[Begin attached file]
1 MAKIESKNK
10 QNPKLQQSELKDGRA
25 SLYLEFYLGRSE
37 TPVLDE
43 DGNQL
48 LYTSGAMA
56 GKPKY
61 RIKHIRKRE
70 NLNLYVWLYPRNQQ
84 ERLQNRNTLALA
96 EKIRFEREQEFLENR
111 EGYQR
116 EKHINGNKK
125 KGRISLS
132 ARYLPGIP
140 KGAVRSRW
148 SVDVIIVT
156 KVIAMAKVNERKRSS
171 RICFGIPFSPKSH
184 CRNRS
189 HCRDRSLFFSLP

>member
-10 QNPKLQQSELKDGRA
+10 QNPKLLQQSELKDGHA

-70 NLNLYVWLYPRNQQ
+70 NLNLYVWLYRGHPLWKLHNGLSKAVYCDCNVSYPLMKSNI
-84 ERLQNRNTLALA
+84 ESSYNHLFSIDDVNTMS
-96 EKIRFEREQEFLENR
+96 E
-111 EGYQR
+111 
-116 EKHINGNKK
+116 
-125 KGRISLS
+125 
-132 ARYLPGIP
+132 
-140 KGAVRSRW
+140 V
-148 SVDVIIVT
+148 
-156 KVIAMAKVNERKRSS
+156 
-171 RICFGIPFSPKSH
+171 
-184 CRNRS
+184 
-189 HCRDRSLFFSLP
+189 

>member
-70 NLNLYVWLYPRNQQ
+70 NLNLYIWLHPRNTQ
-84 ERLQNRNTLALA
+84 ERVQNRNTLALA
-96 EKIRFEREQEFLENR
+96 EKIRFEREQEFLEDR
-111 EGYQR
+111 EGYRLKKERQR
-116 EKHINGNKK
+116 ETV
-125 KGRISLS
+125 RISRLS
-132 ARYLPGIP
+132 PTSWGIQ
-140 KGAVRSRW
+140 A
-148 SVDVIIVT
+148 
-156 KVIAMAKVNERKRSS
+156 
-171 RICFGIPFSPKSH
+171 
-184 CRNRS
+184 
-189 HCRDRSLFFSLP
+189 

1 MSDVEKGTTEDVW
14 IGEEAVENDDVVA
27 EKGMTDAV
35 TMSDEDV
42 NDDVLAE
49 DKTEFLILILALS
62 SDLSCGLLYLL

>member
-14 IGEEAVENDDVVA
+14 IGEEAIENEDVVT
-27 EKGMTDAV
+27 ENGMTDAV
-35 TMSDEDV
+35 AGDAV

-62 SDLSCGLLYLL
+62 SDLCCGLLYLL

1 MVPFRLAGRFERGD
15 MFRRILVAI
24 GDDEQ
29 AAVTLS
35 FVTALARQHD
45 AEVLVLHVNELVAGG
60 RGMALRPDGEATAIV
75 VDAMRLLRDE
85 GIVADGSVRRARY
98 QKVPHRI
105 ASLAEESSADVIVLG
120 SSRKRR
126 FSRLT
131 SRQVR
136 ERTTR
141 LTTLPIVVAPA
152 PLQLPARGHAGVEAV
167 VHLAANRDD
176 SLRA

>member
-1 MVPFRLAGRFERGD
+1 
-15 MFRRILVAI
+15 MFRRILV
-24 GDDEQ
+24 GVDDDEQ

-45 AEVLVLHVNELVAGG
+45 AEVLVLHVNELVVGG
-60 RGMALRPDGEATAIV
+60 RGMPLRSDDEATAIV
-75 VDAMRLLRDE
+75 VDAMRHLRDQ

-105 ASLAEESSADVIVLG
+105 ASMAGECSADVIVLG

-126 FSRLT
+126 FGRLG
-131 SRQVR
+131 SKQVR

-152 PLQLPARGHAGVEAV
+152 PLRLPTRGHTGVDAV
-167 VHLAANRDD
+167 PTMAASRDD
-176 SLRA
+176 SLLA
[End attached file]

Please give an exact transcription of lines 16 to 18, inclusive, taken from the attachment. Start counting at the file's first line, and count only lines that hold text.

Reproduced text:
140 KGAVRSRW
148 SVDVIIVT
156 KVIAMAKVNERKRSS